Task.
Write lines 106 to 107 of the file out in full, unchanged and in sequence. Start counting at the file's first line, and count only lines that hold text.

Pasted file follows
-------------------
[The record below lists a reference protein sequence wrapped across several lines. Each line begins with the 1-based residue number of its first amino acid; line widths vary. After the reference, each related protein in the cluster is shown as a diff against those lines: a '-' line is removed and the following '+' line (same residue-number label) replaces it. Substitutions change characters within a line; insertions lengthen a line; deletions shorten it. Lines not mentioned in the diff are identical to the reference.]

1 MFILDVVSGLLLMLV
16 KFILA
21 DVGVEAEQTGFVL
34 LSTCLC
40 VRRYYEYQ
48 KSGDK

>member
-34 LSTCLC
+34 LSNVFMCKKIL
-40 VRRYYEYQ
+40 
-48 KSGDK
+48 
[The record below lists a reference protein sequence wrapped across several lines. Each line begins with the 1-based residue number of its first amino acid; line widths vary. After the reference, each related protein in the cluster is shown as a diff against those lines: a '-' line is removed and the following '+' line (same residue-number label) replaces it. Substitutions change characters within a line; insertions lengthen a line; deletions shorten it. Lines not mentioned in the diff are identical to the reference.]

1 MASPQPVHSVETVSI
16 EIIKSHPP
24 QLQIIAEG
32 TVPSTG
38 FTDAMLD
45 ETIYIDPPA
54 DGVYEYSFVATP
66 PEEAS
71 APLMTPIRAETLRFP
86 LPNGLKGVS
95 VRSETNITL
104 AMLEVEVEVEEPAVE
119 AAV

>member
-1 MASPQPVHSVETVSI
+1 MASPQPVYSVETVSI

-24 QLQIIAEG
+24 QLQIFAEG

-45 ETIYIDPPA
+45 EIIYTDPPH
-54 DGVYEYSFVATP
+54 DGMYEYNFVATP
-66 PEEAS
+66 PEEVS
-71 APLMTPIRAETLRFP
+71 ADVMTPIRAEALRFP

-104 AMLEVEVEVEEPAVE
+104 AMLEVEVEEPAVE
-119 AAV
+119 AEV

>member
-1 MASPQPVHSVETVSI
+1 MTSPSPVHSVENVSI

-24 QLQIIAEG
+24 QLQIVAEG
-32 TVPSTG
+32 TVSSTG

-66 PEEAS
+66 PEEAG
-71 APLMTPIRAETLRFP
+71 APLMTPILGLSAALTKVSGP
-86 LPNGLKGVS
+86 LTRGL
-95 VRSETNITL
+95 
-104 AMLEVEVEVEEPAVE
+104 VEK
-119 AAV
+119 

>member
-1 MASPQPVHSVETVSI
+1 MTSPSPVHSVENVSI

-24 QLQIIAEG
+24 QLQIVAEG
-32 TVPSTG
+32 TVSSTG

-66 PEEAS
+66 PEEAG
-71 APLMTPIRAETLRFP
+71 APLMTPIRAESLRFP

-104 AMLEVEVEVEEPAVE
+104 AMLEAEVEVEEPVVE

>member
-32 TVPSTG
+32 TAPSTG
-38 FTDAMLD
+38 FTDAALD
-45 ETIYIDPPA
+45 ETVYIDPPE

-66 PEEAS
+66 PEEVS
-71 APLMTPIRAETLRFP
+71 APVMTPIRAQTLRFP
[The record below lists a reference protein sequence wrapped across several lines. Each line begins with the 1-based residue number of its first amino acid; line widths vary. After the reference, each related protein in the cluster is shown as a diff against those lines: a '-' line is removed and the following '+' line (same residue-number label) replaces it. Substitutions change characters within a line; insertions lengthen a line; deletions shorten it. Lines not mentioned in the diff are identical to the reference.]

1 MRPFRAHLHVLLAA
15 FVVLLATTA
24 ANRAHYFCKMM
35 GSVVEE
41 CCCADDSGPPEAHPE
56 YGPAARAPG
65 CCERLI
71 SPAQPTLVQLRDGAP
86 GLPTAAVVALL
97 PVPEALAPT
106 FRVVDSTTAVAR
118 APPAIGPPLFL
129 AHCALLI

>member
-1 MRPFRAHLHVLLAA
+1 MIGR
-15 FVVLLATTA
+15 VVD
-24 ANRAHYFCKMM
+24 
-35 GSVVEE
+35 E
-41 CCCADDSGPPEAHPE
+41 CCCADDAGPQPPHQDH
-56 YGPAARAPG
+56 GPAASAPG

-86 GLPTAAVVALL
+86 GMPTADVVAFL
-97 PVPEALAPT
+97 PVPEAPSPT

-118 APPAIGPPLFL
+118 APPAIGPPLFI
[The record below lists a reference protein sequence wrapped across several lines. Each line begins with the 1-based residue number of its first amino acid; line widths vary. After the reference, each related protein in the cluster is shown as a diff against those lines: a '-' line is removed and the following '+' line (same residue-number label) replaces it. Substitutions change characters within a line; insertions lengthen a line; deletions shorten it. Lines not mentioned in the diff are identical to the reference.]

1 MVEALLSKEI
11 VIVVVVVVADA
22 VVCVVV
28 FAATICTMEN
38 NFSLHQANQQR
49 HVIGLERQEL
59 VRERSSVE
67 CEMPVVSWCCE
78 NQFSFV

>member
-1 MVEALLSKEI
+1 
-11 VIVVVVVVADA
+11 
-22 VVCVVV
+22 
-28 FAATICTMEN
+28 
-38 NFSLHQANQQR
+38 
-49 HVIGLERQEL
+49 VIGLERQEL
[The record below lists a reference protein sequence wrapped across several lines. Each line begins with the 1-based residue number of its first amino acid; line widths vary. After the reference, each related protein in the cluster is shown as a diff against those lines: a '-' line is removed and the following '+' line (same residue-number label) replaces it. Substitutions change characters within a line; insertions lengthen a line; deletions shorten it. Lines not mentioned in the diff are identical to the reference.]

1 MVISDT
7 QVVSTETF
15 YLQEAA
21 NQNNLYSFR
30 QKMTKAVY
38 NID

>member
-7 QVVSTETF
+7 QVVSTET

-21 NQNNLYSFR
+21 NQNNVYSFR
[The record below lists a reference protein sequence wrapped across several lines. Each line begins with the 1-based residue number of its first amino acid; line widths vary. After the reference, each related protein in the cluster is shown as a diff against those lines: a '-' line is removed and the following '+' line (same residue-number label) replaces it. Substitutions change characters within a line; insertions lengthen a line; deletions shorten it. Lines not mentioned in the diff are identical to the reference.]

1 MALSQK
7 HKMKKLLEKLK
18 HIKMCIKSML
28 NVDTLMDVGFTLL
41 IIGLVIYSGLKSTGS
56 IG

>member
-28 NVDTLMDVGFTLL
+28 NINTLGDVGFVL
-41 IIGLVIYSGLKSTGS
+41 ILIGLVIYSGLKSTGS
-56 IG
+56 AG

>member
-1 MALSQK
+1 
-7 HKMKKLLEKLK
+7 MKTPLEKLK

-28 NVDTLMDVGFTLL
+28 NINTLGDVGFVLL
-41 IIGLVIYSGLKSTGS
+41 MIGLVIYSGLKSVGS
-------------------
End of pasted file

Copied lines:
-15 FVVLLATTA
+15 VVD